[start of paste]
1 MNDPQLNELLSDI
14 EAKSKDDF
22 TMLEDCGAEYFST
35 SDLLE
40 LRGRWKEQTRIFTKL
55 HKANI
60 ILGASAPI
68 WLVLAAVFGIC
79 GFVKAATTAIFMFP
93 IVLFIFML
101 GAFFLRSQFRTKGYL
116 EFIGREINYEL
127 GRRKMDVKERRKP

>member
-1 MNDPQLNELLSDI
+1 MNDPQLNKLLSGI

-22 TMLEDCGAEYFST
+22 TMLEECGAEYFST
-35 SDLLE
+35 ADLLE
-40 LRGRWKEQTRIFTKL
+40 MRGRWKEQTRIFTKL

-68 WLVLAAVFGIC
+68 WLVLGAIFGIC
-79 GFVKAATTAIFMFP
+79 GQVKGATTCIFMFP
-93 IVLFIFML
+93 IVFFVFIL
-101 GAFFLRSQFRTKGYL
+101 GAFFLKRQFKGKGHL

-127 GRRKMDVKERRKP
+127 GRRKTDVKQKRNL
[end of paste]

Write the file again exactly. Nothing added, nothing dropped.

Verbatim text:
1 MNDPQLNELLSDI
14 EAKSKDDF
22 TMLEDCGAEYFST
35 SDLLE
40 LRGRWKEQTRIFTKL
55 HKANI
60 ILGASAPI
68 WLVLAAVFGIC
79 GFVKAATTAIFMFP
93 IVLFIFML
101 GAFFLRSQFRTKGYL
116 EFIGREINYEL
127 GRRKMDVKERRKP

>member
-1 MNDPQLNELLSDI
+1 MNDPQLNKLLSGI

-22 TMLEDCGAEYFST
+22 TMLEECGAEYFST
-35 SDLLE
+35 ADLLE
-40 LRGRWKEQTRIFTKL
+40 MRGRWKEQTRIFTKL

-68 WLVLAAVFGIC
+68 WLVLGAIFGIC
-79 GFVKAATTAIFMFP
+79 GQVKGATTCIFMFP
-93 IVLFIFML
+93 IVFFVFIL
-101 GAFFLRSQFRTKGYL
+101 GAFFLKRQFKGKGHL

-127 GRRKMDVKERRKP
+127 GRRKTDVKQKRNL